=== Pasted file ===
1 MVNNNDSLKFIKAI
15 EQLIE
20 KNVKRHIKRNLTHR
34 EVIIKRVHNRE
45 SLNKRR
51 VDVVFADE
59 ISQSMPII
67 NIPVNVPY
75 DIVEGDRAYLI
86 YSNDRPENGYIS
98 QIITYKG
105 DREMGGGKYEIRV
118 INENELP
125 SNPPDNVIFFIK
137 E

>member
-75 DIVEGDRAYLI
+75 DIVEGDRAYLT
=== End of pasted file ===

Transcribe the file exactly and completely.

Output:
1 MVNNNDSLKFIKAI
15 EQLIE
20 KNVKRHIKRNLTHR
34 EVIIKRVHNRE
45 SLNKRR
51 VDVVFADE
59 ISQSMPII
67 NIPVNVPY
75 DIVEGDRAYLI
86 YSNDRPENGYIS
98 QIITYKG
105 DREMGGGKYEIRV
118 INENELP
125 SNPPDNVIFFIK
137 E

>member
-75 DIVEGDRAYLI
+75 DIVEGDRAYLT